Figure 1. Plain abdominal x-ray showed air fluid levels.


Figure 2. Abdominal US demonstrated a large sub hepatic fluid collection.


Figure 3. Laparotomy confirmed the presence of mesenteric cyst in the first jejunal loop, 7 cm in diameter.


Figure 4. Histology of mesenteric leaves interested by intense chronic inflammation.

The infant reached the full enteral feeding on day 3rd post-operative and discharged home in good condition at day 6th. The follow up performed for 1, 2, and 4 years after surgery did not showed recurrence.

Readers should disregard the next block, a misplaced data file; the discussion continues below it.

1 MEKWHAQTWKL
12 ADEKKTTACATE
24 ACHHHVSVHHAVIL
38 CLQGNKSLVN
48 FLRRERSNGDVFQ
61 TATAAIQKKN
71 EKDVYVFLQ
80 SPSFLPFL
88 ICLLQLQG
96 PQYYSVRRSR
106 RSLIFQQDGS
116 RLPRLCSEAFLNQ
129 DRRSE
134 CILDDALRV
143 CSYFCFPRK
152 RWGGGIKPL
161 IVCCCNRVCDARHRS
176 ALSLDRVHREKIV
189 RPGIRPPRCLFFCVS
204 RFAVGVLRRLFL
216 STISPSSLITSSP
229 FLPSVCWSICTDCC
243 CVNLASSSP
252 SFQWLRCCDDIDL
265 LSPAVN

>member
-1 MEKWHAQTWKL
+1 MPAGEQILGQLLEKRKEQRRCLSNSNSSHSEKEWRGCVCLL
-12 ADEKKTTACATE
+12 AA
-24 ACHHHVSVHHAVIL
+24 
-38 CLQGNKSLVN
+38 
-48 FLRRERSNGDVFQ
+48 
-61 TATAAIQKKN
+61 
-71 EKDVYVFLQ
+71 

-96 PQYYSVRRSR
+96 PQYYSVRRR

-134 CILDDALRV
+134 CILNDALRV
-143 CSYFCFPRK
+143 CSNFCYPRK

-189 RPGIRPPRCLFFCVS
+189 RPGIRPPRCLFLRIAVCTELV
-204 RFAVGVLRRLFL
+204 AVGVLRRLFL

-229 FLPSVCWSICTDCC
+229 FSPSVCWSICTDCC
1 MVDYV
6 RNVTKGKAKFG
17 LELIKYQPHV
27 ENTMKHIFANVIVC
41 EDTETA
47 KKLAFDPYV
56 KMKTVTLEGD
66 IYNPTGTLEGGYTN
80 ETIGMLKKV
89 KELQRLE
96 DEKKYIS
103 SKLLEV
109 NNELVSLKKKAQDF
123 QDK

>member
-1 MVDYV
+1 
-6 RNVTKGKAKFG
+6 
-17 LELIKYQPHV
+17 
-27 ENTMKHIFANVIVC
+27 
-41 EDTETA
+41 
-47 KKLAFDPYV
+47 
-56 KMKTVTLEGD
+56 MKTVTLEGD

We report a baby boy 4 month old with chylous MC. The chylous mesenteric cyst is rarely been reported in the literature. Those cysts are commonly observed in adults but rarely seen in children (6). MC are considered as benign intra-abdominal tumors with an unknown etiology with a prevalence of 1 per 20,000 children with 25% being diagnosed before the age of 10. They are often located in the smallbowel mesentery and up to a third of patients have multiple cysts. However, they are most commonly singular, are multiloculated, and rarely contain chylous fluid (2, 3). Chylous mesenteric cysts have an estimated incidence of 7.3% of all abdominal cysts (7). Often, these cysts can be detected during laparotomy or laparoscopy. Although often asymptomatic, 10% of patients with such cysts present as an acute abdomen (8). Both sexes are equally affected (9). It seem that this low frequency in children when compared to adults, is a consequence of late diagnosis (10). The physiopathology of chylous MC is still unknown. MC are usually developmental in origin but may arise as result of trauma, infection or malignancy (4). The prevalent hypothesis suggest that these lesions develop as consequence of benign lymphatic vessels proliferation which cause imbalance in inflow/outflow of chylous (4). Other hypothesis are failure of embryonic lymphatic vessels to join venous system (1) and non-fusion of mesenteric leaves results in accumulation of lymphatic fluid within this space (11). MC occurs more frequently in jejunum mesentery perhaps because in this bowel segment there is a greater lymph flow (6). Developmental cysts have further been classified as chylangioma (lymphangioma containing chylous) and chyle-filled lymphatic cysts (a dilated lymphatic developing due to an obstruction of the lymph flow) (5). It has been also reported that malignant transformation may occur in 3% of cases (9, 12). Clinical and radiological findings are usually non-specific. Simple radiological investigation such as plain abdominal x-ray and abdominal ultrasound may contribute to diagnosis but, often, only at surgery it is confirmed (1). At plain x-ray usual findings are air-fluid levels and shifting of intestinal loops due to mass effect. At sonography, a “fluid-fluid level” sign (13) or an “anaechoic cystic mass with diffuse, fine, non-dependent echoes” (14) have been described as suggestive of chylolymphatic cyst. Regardless of the type of lesion, an excision of the cyst (with or without involved bowel) is the treatment of choice for these lesions and such surgery is normally curative (6, 15). In our patient, the pathologist confirmed the MC as unilocular and with the absence of a lining epithelium and pseudo capsule. Based on this description we classified this MC as chyle filled lymphatic cyst originating from the non-fusion of the mesenteric leaves.